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The Windowfarms Project. Vinegar Weed Killer in Frugal Tips, Homemade Cleaners. Like it?

Vinegar Weed Killer in Frugal Tips, Homemade Cleaners

Pin it! This fun gardening tip comes from frugal friend Julie, who shared it on The Frugal Girls Facebook page! If you’ve been wanting a way to kill those pesky weeds without paying big bucks for harsh chemicals… here’s a great frugal alternative: White Vinegar! That’s it! Simply fill a spray bottle with white vinegar, and spray generously on all parts of the weed ~ leaves and root area. Don’t dillute ~ use full-strength vinegar, and spray earlier in the day when the weeds are in full sun. Be careful to spray only on the weeds you want to kill, and keep away from your grass and plants that you want to live! I put this to the test, and it really works!! Here is a weed near my driveway… Here is the weed near my driveway 1 minute after spraying with vinegar… {buh-bye, weed}

Container Gardening Ideas - Do It Yourself. Newspaper Seedling Pots. These seedling pots will disintegrate easily, they do not allow for overwatering, and they are free!

Newspaper Seedling Pots

I definately prefer them to last year’s egg carton method. You’ll need: some newspaper & a small bottle (my ibuprofin bottle works great) Step 1: Tear off one half-sheet of newspaper. Step 2: Fold it in half. Step 3: Roll your newspaper piece around your bottle tightly. Step 4: With the bottle still inside, fold one half down against the bottle’s bottom. Step 5: You’ll be left with a point. Step 6: Smash it down good. Step 7: Make a tear about two centimeters long on one side of your pot, and then again on the opposite side. Step 8: Lay your pot down and fold the edge down one cm, and then fold a second time as far as your tears allow.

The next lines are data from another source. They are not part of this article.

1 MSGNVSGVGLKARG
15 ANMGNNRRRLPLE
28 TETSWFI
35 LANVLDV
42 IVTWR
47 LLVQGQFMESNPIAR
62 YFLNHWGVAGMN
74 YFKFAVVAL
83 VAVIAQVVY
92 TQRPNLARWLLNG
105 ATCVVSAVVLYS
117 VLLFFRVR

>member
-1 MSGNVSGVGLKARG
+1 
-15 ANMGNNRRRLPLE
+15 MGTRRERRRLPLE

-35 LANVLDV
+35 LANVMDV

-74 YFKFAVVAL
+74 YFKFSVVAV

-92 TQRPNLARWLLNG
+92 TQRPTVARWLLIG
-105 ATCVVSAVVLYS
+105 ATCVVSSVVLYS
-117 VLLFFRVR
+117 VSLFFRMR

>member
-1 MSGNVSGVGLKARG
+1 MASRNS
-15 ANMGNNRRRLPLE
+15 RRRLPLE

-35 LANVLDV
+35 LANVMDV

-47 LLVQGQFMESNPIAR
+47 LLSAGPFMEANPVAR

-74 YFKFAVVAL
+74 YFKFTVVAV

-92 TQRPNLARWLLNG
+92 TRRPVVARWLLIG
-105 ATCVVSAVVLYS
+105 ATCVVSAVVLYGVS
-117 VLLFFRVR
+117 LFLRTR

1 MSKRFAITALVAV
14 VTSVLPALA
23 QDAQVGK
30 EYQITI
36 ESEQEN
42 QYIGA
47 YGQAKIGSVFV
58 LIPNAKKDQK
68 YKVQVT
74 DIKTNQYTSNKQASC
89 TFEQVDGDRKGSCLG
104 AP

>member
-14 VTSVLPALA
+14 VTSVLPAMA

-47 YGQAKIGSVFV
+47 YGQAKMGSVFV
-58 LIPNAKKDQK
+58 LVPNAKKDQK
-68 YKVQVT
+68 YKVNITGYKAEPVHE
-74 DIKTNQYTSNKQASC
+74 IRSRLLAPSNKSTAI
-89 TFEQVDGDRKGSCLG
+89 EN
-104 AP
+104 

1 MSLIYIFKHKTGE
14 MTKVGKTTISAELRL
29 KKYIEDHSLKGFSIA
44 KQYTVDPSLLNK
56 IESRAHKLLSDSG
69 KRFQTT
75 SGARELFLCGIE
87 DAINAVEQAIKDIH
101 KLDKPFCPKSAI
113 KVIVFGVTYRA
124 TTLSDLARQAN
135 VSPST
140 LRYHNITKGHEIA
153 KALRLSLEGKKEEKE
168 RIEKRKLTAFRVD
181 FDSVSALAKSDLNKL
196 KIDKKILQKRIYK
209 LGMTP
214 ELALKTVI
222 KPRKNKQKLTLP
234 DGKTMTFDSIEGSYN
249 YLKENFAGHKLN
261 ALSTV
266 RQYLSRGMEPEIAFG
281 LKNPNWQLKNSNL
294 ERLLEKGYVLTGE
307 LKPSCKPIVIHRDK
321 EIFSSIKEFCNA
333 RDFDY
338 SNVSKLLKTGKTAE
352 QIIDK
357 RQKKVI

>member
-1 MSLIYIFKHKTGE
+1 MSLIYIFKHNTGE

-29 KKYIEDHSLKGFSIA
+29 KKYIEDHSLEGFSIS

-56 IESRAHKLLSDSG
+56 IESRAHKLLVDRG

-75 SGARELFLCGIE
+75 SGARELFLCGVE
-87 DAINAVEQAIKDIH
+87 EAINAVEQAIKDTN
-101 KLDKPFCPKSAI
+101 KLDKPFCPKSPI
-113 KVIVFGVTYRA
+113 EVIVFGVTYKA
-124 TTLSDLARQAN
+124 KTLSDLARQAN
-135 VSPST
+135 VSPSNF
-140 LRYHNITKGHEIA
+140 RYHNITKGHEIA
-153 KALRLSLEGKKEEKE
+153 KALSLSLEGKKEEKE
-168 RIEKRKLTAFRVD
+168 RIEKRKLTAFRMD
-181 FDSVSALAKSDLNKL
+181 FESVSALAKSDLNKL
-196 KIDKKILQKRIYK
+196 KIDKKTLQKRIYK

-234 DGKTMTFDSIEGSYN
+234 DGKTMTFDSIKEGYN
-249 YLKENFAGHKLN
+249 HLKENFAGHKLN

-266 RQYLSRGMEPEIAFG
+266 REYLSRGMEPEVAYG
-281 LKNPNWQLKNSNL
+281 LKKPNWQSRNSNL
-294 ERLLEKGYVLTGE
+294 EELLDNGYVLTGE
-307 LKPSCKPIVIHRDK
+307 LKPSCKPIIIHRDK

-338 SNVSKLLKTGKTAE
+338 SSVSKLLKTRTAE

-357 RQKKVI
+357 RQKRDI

Step 9: If you squeeze your torn ends together your pot will get its shape back. Step 10: Place them on a tray that won’t mind getting wet and dirty. Step 11: If your window lacks the warmth, use cellophane to cover your seedlets until they are well sprouted. Use your Noodle, Get a Noodlehead. Window Farming. Succulent garden. Inverted Tomato Planter. I've been making these for the past couple years and people often ask me how I do it.

Inverted Tomato Planter

Today I decided to document my method for creating these wonderful, space-saving planters that let you grow delicious tomatoes in the tiniest of spaces. The design is simple: it's basically a hanging planter with a hole cut into the bottom and a tomato plant pushed through the hole. On the top of the planter you can put anything you want: flowers, herbs, or other small plants. I'm using oregano, because it can be easily grown in a pot this size, and it makes a wonderful seasoning for the tomatoes in a fresh garden salad.

The tomatoes I'm using are a variety called "Supersweet 100". Properly watered and cared for, a planter like this can yield a great harvest. Regarding planting time, you should follow the instructions that come with the plant, usually located on the back of the little plastic tag that indicates the variety. Little Lucy Lu: How does your garden grow...? I have absolutely no idea.

Little Lucy Lu: How does your garden grow...?

I was absent the day the good Lord passed out green thumbs. No joke. You know those "spider " plants...? They're some kind of (usually) green viney/leafy houseplant that are supposed to be impossible to kill. Mmm-hmm. And then there was gardening ... Let's begin with a little bit of my "gardening history": Growing up, I lived out in the middle of the woods ... not exactly ideal farm land.

(My husband, on the other hand, grew up on a very large farm ... where they grew things for a living.) So two years ago, after having lived on our own property for several years, he decided it was high-time we grow a garden. Strike one.I'm pretty sure I saw steam come out of my husband's ears that day. He figured wrong. Enter: more steam. And now we have arrived back in the present. So this year, when my husband brought up the idea of a garden again ... Step one: Build raised beds. Step two: Paint raised beds the color of the year (at our house, anyway) - turquoise blue.